What to know before buying a home
In fact, we've been getting quite a few questions from people looking to buy a home, especially with the pandemic coming to an end. Here are some steps you can take to make sure you're financially well-positioned to go get your slice of the American Dream.
1. Decide if you're really ready to be a homeowner
Contrary to much popular wisdom, owning a home doesn't always make sense for everyone. I'm not just talking about owning a home you can't afford (which is always a bad idea). Even if you can, there are some reasons you may be better off renting at least for now.
In some areas of the country, it's still a lot cheaper to rent than to own, especially after factoring in property taxes, utilities (some of which are often included in the rent), and the cost of maintenance and repairs. In that case, you could be better off paying the lower rent and investing the difference. This could be even more true if you're fortunate enough to live in a rent-controlled area. Not sure if it's cheaper for you to buy or rent?
But the main reason to rent is the flexibility it provides. You don't want to have to turn down a lucrative job offer just because you can't sell your home and move, especially when you're just starting in your career. If you do sell, closing costs usually eat up any advantages you gain from owning within the first 3-5 years.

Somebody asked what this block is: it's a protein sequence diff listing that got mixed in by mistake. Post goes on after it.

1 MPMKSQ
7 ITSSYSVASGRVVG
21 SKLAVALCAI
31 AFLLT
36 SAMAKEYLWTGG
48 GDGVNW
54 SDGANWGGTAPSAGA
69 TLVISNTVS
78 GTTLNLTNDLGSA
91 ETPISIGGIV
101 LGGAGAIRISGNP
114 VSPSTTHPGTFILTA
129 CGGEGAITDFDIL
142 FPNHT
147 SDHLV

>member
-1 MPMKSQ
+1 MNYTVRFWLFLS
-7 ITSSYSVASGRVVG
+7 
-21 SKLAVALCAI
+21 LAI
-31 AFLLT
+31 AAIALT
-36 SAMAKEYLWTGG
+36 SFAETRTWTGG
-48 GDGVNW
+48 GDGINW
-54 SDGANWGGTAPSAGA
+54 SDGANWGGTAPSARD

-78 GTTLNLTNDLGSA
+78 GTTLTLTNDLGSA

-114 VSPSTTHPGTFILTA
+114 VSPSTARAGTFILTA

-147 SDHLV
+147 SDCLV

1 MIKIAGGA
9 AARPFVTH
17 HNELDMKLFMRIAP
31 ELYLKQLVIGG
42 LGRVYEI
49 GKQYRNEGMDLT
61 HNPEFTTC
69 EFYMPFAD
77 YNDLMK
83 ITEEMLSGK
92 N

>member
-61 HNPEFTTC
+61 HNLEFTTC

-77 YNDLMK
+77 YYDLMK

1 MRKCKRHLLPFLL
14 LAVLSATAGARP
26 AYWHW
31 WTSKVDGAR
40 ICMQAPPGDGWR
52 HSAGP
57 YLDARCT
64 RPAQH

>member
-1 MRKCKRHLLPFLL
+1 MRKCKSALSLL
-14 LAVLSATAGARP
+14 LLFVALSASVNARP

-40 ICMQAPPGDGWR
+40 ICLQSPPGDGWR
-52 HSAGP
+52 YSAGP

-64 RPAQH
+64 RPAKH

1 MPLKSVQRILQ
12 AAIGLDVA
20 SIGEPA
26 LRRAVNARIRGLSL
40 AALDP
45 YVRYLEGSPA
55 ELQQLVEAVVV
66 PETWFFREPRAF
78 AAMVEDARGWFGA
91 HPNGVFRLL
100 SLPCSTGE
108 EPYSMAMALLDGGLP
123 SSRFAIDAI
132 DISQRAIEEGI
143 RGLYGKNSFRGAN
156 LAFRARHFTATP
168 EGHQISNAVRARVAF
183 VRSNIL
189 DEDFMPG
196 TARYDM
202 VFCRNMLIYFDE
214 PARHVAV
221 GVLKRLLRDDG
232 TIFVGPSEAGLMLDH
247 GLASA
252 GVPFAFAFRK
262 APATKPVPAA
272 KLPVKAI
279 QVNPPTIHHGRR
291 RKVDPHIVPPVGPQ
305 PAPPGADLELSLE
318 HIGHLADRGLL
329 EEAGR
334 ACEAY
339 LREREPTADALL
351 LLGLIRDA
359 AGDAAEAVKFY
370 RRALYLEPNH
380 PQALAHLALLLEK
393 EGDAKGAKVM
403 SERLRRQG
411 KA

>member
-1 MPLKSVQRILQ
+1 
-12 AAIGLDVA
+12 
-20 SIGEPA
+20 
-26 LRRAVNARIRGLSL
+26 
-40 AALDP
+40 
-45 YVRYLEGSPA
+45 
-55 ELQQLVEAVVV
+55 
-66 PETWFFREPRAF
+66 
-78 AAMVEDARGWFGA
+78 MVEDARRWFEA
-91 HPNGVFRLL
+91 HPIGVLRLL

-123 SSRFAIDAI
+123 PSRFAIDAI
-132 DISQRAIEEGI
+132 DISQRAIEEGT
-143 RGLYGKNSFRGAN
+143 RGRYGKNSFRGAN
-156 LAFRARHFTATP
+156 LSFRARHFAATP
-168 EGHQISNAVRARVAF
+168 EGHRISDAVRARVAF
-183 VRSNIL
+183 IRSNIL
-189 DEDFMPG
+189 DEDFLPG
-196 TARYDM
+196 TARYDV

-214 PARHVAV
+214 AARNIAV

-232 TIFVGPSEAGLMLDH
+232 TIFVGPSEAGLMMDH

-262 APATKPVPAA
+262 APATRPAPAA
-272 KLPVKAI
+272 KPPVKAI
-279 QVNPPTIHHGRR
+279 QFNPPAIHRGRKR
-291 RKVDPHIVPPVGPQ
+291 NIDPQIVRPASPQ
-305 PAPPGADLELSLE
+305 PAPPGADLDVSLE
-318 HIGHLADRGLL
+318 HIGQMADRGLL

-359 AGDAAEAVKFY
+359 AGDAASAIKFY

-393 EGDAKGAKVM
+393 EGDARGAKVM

On the other hand, there are very real financial advantages in being a homeowner. You can deduct the interest and at least some of the property taxes from your income taxes plus you’re locking in most of your housing costs from growing with inflation. Perhaps most significantly, you're building equity in an asset that generally appreciates over time and will eventually not have a mortgage payment at all. For a lot of people, this can be the most effective way for them to build wealth because it's a form of forced savings into an investment that they aren't tempted to sell every time the price takes a dip (just the opposite, in fact).
2. Improve and protect your credit
Once you've decided to buy, you'll want to do what you can to improve your credit. That's because it's one of the biggest factors in determining your future mortgage interest rate that you have some control over. You can start by ordering a free copy of your credit report from each of the three major credit bureaus at www.annualcreditreport.com and checking to see if there are any errors on them that could be hurting your score. About 70% of credit reports have mistakes, so there's a good chance one of yours does too. If you find anything, ask the creditor to remove it or dispute it with the bureau directly.